New website on the horizon…

Dear Thirsty Explorers of the internet,

Veni Vidi Vino Italy has been a wonderfully fun project over the years, as I lived and worked in Italy and as I progressed through my wine studies with the WSET.  I hope that you learned along the way and enjoyed what this website had to offer!

But it seems that the geographic limitations of a site entirely dedicated to Italian vino are well, limiting, and so the time has come to expand.

So please join me at aubrietalarico.com where we will continue to explore not only the wines of the Italian peninsula but also the rest of the delicious and immense world of wine, history, business, and culture.

Cheers!

Aubrie Talarico

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The Italian Connection: Beaujolais Crus & Ancient Rome

lawrence OP Santa CostanzaThe end of November is here and with it our tables are being adorned with French Beaujolais.  This ritualistic gulping down of Beaujolais is for good reason – not only is the freshly harvested and vinified Nouveau released on the 3rd Thursday of November but these and the other Beaujolais crew/Crus are floral and berry-driven wines which partner extremely well with fall foods from roasted turkey or duck to vegetable plates with butternut squash and sweet potatoes.

This southern Burgundy wine region has an (ancient) Italian connection that many folks don’t know about:  Beaujolais was once part of an important ancient Roman trade route where Romans also planted vines – especially on the hills that are now the modern Cru of Morgon and Brouilly.  In fact six of the ten Beaujolais Cru sites (=the best subregions of this area) are actually named for ancient Romans:

  • Juliénasnamed after Julius Caesar.
  • Saint Amour– named after a Roman soldier (who according to legend converted to Christianity to escape execution).
  • Fleurienamed after the Roman general Floricum.
  • Regnienamed after a Gallo-Roman nobleman named Reginus.
  • Côte de Brouilly/Brouillynamed after Roman lieutenant Brulius.

*The remaining Crus (Chenas, Morgon, Chiroubles & Moulin-à-Vent) are however NOT named for any ancient Roman.

Following the Romans, the Benedictine monks – originally from Cassino, halfway between Rome and Naples – planted and harvested grapevines in the region from the 7th century well into the medieval period.  Monasteries were actually of fundamental wine importance in medieval Europe.  Though viticulture certainly would have survived without them (despite some exaggerations that suggest wine would have been all but gone) they definitely had the economics, stability, land, and man-power that enabled (large-scale) wine production for many centuries through the so-called Dark Ages.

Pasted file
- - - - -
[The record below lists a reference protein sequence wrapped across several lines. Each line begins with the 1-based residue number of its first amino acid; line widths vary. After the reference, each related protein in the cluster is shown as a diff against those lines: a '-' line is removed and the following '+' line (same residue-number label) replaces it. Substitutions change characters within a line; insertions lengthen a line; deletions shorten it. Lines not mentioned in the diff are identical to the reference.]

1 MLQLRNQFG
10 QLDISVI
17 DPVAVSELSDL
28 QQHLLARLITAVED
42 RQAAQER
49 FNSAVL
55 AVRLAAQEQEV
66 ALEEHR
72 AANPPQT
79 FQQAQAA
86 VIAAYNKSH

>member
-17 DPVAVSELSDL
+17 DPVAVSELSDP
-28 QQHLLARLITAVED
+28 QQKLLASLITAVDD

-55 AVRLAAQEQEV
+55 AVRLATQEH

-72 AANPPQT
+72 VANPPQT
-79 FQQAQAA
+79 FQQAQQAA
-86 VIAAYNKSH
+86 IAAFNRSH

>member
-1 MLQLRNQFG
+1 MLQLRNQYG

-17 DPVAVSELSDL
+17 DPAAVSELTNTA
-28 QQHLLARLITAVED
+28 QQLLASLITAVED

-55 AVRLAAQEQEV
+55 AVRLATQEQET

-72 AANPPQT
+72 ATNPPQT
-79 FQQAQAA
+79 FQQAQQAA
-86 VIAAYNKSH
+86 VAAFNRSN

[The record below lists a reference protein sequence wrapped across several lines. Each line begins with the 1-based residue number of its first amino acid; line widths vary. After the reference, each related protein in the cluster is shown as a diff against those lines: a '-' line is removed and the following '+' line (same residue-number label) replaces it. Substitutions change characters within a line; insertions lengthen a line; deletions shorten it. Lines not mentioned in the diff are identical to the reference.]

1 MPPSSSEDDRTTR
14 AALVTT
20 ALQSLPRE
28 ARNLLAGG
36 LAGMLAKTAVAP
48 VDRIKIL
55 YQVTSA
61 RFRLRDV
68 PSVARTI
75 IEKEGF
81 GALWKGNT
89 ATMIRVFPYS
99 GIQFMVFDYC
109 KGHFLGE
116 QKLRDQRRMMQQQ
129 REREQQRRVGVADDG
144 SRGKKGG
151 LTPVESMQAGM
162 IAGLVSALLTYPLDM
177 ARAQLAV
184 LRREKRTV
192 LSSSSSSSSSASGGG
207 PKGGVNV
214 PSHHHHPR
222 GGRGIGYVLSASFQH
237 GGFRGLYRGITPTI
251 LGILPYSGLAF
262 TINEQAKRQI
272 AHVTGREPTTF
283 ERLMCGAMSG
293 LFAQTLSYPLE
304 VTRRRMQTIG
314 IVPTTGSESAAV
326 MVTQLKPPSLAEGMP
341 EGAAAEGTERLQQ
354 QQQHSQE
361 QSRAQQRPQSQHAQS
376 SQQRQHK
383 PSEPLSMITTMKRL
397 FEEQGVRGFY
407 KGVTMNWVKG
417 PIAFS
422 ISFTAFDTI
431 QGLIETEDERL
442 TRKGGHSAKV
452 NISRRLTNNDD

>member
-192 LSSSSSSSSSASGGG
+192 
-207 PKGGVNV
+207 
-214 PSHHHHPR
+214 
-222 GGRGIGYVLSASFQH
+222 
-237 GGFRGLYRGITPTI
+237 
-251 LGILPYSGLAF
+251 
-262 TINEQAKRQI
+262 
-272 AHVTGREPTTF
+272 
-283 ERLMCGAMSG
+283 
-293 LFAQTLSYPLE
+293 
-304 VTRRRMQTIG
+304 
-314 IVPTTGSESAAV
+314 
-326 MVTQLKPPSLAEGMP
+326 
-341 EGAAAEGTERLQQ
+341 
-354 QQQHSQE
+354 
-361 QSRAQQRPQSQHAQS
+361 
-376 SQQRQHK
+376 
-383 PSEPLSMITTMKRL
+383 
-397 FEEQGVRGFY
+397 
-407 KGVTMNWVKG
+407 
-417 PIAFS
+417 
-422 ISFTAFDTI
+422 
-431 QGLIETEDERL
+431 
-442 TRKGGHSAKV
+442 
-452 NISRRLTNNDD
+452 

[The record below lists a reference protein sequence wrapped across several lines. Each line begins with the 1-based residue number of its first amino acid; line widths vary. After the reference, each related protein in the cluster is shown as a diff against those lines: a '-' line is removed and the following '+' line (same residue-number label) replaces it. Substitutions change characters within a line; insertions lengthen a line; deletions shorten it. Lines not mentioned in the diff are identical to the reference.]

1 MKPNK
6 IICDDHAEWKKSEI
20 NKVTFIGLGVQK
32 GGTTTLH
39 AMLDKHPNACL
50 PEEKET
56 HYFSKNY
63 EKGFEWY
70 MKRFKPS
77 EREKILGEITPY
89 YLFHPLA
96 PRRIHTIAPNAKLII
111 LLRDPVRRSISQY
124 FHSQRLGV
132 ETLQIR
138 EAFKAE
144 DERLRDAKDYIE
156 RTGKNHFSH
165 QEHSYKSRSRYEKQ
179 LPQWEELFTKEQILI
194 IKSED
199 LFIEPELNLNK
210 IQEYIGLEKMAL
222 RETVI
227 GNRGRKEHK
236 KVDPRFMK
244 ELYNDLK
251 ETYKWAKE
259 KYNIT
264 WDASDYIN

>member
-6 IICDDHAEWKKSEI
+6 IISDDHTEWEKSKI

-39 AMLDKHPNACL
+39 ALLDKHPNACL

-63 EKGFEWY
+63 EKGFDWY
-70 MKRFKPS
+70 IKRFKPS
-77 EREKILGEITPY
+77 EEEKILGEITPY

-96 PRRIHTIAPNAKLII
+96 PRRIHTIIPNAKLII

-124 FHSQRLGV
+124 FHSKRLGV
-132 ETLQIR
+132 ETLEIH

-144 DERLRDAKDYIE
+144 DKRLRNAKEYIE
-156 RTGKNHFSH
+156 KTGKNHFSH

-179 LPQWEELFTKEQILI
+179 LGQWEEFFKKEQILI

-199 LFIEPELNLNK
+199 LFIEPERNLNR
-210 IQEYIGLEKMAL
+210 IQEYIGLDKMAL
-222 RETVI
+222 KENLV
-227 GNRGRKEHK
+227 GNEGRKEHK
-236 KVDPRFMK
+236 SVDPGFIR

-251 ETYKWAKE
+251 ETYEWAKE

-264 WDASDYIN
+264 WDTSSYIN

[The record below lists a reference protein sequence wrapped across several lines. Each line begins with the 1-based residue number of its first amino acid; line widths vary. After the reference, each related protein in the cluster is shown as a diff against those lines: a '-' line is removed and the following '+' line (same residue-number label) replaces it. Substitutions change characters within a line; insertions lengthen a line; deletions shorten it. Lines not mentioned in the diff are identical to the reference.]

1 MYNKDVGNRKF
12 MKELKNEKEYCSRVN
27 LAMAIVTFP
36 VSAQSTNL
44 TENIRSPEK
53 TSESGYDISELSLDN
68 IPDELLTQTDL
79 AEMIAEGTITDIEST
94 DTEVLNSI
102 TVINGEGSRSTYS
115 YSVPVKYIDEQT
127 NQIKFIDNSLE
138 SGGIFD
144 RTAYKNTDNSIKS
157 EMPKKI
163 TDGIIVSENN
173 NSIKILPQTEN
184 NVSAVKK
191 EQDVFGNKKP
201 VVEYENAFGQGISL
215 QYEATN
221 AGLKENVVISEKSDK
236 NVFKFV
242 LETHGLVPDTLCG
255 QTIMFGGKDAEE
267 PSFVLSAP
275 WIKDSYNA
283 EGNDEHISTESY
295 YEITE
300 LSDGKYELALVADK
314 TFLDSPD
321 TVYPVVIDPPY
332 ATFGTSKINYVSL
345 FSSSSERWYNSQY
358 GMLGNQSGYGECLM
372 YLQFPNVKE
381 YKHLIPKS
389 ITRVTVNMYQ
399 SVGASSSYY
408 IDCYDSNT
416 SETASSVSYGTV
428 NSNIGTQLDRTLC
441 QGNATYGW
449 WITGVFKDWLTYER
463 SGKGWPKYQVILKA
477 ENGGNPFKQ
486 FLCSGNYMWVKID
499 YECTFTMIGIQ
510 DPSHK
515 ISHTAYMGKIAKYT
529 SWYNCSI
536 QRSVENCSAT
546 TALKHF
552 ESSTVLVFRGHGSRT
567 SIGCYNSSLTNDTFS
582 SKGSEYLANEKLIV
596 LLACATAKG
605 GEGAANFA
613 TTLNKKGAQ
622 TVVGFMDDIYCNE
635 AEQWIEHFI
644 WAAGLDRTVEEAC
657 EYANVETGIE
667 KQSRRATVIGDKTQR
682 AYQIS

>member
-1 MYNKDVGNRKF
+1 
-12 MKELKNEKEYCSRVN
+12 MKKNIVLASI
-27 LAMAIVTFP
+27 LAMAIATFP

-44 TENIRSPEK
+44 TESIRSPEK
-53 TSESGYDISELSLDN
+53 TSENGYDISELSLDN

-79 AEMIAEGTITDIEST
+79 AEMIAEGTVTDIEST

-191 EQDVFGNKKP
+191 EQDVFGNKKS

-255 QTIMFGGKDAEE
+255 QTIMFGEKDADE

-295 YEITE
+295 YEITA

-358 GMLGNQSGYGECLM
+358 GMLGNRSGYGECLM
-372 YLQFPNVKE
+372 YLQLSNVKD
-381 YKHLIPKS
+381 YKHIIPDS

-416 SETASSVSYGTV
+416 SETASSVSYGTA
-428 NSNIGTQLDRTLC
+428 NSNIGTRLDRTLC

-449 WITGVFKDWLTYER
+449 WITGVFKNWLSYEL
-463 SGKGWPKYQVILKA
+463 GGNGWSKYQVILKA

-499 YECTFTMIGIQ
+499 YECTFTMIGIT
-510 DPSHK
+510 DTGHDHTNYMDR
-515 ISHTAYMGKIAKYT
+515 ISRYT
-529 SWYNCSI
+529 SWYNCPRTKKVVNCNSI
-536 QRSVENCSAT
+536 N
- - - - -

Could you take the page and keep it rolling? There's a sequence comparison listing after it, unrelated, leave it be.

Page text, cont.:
20151117_112305Quite a lot has changed since ancient Roman and Benedictine vineyards were planted in the area however.  While there’s a fun historical connection between Beaujolais and (ancient/medieval) Italy, it’s important to note that the wines of the area’s past are wildly different than those the French region makes today.  Grapes, taste, and vinification techniques have unsurprisingly changed over time.  Wines of southern Burgundy’s past may have been combinations of Pinot Noir, Aligoté, Chardonnay, and Gamay – with ancient wines being diluted with water and even flavoured with herbs, honey, and raisins.  In Beaujolais today the dominant grape is undeniably Gamay Noir à Jus Blanc (a specific Gamay clone).  The shifting of grapes around Burgundy – with Pinot Noir and Chardonnay taking precedence in the northern areas and Gamay moving to the southern Beaujolais area – has in part been due to certain historical figures’ preferences.  For example in the 14th century the Duke of Burgundy, Philippe the Bold, formally banned Gamay from being planted in the Burgundy area thereby pushing its plantings south to the Beaujolais region.  As luck would have it however, Gamay actually grows much better in the granitic soils that characterize the Beaujolais hillsides!

Who might like Beaujolais wines?
Fans of Pinot Noir, Merlot, Valdeguié, Cinsault, and other fruity (but not sugary sweet) reds.  The Nouveau edition of Beaujolais are typically so light and fruity they can even stand to be chilled.  Other Beaujolais AC and Villages appellations are a bit less banana and bubble-gummy and more complex.  Wines from any of the Crus are lush, full-bodied, and mineral-driven reds with red fruits and fresh floral flavours and aromas.

Fans of Beaujolais Nouveau should check out Italy’s many Novello options or look for northern Italian wines like Schiava or Lagrein.

Aubrie Talarico

Posted in Grapes: Black, Historical Stuff, Holidays, Red Wines | Tagged , , , , , , , , , , , , , , , , , , , , | Leave a comment

Tasty Note: Cascina Roccalini Barbaresco 2010

cascina_barbarescoThe Wine: Cascina Roccalini – Barbaresco
Vintage (=year): 2010
Producer: Roccalini
Classified: DOCG (Denominazione di Origine Controllata e Garantita)